How To Demolish A Negative Mental Habit In 21 Days
by Jean-Paul Cortes
(San Jose, Costa Rica)
Have you ever tried listening in to your brain's innermost conversations? What could all those thoughts be saying? Could they possibly be somehow getting in the way of your success?
They may be, in the form of negative mental habits. You've felt them, you've faced them countless times before. You know how painful it is to fall in their throes. And yet, we somehow hopelessly keep being pulled back by them, almost like an addiction.
That's what a habit is after all, an addiction of sorts to a usual way of doing and also to a usual way of thinking.
Like in addiction, once we're hooked it becomes very hard to “break” a habit. Even if we know that our “usual way” of doing or thinking about things is in some way harming or getting in the way of our progress.
You've heard about habits, but do you know about mental habits?
We tend to associate habits to behavior, in other words to things that we do. As such, when we do something often enough, enough that it becomes pretty much automatic, we say that we've acquired a habit.
Such habits are easier to notice because they're pretty obvious in what we do. But there are other deeper, more ingrained and sometimes much subtler habits that we don't even perceive that are nevertheless running the show.
New research in cognitive neuroscience has further opened the doors of understanding into human behavior. These discoveries have uncovered evidence showing that as much as 90% of our behavior is run by our subconscious mind. It's almost as if our programming consists of a series of invisible “blueprints” made up by our mental habits.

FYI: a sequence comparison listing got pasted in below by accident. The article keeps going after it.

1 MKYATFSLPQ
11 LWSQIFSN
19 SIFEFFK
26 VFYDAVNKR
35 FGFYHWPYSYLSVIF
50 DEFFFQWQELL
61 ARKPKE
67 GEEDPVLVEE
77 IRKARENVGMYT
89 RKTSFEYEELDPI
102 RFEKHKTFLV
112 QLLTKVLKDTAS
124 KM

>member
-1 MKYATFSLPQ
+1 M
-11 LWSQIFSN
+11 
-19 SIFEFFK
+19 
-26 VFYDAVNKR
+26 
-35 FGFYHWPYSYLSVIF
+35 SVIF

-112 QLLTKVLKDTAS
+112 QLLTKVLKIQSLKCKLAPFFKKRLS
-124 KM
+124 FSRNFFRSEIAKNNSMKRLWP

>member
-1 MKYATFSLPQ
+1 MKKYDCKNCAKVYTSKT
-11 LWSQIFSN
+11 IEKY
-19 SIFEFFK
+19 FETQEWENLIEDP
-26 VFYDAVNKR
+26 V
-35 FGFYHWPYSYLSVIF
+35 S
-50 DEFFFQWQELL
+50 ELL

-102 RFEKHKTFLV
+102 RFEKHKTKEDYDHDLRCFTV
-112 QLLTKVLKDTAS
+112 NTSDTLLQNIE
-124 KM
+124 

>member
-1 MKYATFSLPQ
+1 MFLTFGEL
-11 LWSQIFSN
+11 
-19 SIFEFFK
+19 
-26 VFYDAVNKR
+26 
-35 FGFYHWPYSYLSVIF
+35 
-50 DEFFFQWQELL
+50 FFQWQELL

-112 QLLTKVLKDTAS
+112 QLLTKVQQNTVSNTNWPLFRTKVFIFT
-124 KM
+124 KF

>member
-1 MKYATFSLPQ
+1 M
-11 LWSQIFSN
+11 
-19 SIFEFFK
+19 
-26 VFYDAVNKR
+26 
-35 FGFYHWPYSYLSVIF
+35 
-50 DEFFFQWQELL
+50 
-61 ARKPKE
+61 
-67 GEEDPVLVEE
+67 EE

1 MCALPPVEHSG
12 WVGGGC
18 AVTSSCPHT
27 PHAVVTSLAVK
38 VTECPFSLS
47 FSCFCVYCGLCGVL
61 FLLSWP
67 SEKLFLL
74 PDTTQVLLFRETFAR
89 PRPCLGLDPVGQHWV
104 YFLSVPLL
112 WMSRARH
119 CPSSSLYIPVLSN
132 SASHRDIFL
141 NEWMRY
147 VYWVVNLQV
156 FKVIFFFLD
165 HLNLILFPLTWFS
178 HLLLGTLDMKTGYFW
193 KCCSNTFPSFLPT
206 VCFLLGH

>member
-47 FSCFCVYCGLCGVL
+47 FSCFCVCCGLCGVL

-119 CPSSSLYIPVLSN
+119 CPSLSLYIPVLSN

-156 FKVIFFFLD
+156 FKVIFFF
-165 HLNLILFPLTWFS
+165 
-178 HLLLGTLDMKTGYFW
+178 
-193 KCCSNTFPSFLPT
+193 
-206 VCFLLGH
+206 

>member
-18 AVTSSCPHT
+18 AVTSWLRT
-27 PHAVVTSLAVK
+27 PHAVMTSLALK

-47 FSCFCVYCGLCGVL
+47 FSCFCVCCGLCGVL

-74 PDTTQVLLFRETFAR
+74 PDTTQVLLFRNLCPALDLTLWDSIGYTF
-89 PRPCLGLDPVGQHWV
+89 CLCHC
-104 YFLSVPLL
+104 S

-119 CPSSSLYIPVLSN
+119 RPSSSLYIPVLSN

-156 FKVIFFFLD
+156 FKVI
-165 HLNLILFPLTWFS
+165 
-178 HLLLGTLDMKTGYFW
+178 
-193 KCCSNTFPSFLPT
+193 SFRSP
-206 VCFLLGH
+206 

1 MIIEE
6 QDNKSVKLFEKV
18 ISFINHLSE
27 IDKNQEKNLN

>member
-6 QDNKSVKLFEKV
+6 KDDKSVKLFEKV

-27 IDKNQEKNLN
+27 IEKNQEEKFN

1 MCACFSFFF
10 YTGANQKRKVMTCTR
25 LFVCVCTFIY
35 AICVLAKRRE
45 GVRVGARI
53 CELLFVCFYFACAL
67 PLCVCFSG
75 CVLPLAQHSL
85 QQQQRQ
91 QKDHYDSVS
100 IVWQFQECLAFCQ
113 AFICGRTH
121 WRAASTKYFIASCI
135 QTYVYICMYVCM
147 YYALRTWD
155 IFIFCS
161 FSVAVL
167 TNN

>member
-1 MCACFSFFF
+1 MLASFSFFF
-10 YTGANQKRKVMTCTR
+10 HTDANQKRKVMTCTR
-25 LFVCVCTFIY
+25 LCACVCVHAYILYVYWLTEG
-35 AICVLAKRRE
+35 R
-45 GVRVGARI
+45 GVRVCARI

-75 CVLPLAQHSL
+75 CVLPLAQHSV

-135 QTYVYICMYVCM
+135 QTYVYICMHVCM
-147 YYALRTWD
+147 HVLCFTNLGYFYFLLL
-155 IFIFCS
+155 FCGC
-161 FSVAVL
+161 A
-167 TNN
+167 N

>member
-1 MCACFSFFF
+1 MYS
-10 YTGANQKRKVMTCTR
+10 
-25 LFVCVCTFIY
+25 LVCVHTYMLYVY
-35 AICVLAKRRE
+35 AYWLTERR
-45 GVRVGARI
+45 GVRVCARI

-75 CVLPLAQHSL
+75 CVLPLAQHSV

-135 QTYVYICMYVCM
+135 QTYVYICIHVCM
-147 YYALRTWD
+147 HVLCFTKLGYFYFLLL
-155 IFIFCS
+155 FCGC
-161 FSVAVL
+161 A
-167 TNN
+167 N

Keeping in mind that on average a person has around 50,000 thoughts a day, it's easy to see why much of what keeps us running, happens outside of conscious thought. Can you imagine how much resources, effort and energy it would take for our conscious mind to keep track of everything we need to do in our daily lives?
Why your programming may be what's keeping you down
These mental blueprints dictate what behaviors we choose to enact. To be certain, a mental habit, be it negative or positive, manifests as a chosen behavior: something we either do, stop or avoid doing. That choice is based on an expectation, one of what we think will happen to us as a result of whatever we do.
What happens if our thoughts about something are incomplete or inaccurate, if they're not based on reality? That's when we start making bad decisions.
When we want to change, our interpretation of situations and how things happen affect our decisions. If our mental habits were created on the basis of incorrect information, the chances are that we'll continue choosing behaviors that might not be in our best interest, we'll continually run around in circles and our change efforts will run afoul.
Does that mean we give up and dash any hope of change? No, quite the opposite; because there is always a way to change our habits.
How to break the habit...
While there's enough cause to worry, knowing that some of our mental habits are acting against us, there's no reason to despair.
This is because we can change our habits; in fact, even the most hardened and deeply rooted negative mental habits can effectively and permanently be undone.
You might be asking yourself, “But if we can't really see most mental habits, how can we change them?”
We start by paying attention to something we can see: our behaviors.
Lets take for example procrastination; most people would agree that continually putting things off, without good reason, eventually becomes a major obstacle for personal progress. The worst part is, that the more we put things off, the more we dig ourselves deeper into a hole. Even when we have every reason to get something done, it only takes a few seconds for us to decide to do something else: answer our emails, check our Facebook, reorganize our desks...anything but what we really need to do.